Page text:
Alicia, a 14 year old female from the Internet asks on November 30, 1999,What would be the appearance of the moon if it were in the western sky just after sunset? Why would a full moon always be rising just as the sun is setting?
viewed 14306 times
If the moon is visible in the western sky after sunset, then it is near the sun in the sky (because the sun also sets in the west). In this configuration, the sunlight falls mainly on the back side of the moon as seen from the Earth, and we only see a crescent of light on the thin region visible from both the sun and the earth. If the moon is rising as the sun is setting, then the two objects are nearly opposite one another in the sky. So we view the moon from the same vantage as the sun would (it would be as if one person (the sun) were looking over another's shoulder (the earth) at a third person (the moon). Anywhere the sun shines on the moon, we see. So the moon looks full.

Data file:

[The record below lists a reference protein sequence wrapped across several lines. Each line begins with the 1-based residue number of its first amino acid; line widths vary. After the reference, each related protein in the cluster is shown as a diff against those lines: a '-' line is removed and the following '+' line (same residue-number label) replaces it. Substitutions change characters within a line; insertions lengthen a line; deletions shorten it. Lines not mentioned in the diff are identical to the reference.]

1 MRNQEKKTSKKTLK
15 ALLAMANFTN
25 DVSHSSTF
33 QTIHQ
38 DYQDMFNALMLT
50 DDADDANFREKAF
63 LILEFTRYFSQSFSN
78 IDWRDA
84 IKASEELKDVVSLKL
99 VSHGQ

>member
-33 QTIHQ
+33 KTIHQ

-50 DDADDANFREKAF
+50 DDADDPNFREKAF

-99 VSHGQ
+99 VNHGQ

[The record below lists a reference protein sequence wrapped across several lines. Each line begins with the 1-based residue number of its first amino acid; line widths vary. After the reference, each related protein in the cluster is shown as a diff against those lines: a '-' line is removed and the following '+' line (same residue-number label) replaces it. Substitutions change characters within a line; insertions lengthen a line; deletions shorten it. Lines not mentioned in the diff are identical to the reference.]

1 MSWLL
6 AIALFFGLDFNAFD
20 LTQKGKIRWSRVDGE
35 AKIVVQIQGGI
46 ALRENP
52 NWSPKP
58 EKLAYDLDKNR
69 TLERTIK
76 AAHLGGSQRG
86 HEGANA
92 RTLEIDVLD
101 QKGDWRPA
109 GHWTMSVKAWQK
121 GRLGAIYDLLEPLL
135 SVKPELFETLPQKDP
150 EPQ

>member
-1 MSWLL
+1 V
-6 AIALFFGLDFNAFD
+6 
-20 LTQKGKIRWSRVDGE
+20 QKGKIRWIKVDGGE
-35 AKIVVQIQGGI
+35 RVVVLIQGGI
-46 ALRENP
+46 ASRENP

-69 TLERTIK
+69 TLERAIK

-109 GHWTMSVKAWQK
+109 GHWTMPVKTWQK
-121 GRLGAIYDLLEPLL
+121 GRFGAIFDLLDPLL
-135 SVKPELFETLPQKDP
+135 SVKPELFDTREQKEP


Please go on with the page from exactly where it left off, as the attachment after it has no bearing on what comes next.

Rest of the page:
Note: All submissions are moderated prior to posting.
If you found this answer useful, please consider making a small donation to science.ca.